Before the broadcast senior BP officials will appear in front of the energy and environment sub-committee of the House of Representatives to answer questions on the company's handling of the catastrophe.

Tomorrow Mr Obama will meet BP's chairman Carl-Henric Svanberg and is also expected to come face to face with chief executive Mr Hayward for the first time.

On Thursday Mr Hayward will finally be grilled by the committee on energy and commerce.

With his relentless criticism of BP, Mr Obama has been accused of threatening British pensions – which are heavily invested in the company – and the UK economy.

Energy Secretary Chris Huhne finally hit back yesterday, breaking days of public silence from the Government.

He emphasised that a string of U.S. firms were also heavily involved in the events leading up to the April 20 explosion on the Deepwater Horizon offshore rig and said BP, which Mr Obama has pointedly referred to as British Petroleum, was ‘effectively an Anglo-American company’.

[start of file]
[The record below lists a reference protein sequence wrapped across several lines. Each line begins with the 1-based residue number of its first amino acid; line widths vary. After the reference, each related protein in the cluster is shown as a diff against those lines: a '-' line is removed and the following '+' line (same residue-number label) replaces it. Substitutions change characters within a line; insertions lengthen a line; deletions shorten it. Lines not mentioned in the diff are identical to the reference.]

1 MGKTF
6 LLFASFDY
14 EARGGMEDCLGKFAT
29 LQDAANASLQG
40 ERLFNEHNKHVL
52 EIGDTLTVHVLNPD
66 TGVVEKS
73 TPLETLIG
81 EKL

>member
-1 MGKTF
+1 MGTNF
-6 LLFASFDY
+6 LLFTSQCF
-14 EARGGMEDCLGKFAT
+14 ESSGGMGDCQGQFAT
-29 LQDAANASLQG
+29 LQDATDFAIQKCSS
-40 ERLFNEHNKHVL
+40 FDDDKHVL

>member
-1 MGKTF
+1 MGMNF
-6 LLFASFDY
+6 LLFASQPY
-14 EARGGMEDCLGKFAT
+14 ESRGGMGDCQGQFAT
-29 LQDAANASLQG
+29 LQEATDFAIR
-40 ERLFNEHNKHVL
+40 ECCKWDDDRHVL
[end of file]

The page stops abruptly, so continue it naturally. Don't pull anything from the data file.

In a coded criticism of the president, he warned: ‘I think we have seen what can happen if people attempt to flam up the rhetoric on this.’

BP is now collecting around 15,000 barrels of oil per day but the equivalent of 35,000 is still escaping and may not be stopped until August when relief wells are completed.

Shares in the company plummeted 9.3 per cent on the FTSE index yesterday as the BP board decides whether to suspend its hefty dividend because of the spill.

The shares, which were down ten per cent at one stage, wiped more than £6.5billion off the stock value of the firm - as nervous investors headed for the exit.


BP stock has been especially volatile over the past week. It dropped to a 14-year low on Wednesday, only to rebound on Thursday and Friday.

The firm has a number of options regarding dividend payments. Analysts believe the company is unlikely to scrap it altogether. It can also defer it, pay it into shares or put it into an escrow account.